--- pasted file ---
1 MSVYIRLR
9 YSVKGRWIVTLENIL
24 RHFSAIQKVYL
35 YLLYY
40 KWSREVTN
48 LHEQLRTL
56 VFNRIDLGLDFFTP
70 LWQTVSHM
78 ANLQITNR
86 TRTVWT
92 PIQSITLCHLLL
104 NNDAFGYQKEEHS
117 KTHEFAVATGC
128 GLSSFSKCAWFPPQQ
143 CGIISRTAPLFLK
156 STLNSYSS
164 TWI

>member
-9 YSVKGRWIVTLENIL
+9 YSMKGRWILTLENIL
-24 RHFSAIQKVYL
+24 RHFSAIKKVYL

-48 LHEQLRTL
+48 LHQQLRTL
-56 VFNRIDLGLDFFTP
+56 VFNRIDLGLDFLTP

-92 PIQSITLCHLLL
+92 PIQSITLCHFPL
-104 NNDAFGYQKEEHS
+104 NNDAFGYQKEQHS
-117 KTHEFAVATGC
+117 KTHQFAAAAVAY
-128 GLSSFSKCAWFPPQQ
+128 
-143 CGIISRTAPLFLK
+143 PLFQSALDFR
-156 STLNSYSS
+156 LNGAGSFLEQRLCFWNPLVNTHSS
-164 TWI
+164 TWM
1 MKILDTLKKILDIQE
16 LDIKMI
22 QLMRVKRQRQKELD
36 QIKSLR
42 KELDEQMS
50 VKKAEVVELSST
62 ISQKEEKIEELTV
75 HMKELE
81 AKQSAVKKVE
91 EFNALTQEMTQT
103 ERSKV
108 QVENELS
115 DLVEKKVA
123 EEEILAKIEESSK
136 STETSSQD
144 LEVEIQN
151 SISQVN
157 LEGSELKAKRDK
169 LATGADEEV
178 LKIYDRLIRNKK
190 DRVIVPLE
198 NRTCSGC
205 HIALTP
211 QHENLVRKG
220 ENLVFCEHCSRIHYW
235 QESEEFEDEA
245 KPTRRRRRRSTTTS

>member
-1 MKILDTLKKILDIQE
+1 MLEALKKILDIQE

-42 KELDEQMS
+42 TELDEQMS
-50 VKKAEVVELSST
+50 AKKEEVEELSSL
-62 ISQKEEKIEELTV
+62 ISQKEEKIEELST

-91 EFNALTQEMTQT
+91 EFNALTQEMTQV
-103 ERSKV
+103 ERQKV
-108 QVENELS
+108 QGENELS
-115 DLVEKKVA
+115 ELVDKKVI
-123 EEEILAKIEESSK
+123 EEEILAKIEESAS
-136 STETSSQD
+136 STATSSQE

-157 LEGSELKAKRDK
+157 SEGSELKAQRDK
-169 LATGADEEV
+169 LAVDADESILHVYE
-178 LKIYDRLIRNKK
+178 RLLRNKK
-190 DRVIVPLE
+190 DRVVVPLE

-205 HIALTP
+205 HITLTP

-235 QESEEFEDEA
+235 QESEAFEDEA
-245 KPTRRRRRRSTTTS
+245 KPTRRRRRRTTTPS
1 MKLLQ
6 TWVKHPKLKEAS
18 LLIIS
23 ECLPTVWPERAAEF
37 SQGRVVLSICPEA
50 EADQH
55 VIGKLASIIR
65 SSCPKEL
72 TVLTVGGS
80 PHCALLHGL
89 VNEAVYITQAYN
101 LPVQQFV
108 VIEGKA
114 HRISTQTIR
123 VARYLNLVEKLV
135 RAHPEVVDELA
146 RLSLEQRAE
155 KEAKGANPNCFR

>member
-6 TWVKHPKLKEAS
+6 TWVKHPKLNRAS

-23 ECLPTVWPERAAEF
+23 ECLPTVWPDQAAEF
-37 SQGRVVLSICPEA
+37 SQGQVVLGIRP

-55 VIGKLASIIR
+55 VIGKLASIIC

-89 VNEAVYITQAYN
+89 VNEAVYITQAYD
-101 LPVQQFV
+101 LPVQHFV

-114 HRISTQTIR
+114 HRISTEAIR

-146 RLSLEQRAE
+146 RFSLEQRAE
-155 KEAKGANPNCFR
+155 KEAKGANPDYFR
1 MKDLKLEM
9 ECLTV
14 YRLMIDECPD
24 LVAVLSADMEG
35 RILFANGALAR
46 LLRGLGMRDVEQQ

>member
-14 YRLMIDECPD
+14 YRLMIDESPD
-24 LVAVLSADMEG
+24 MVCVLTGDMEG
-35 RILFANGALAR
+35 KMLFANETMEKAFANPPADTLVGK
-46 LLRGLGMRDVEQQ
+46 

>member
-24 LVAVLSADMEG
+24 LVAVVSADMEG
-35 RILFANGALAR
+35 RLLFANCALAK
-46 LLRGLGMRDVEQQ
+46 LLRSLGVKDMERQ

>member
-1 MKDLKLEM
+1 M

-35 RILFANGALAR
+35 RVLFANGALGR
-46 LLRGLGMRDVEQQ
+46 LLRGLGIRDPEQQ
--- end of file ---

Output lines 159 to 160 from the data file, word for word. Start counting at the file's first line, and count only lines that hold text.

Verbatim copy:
+35 RLLFANCALAK
-46 LLRGLGMRDVEQQ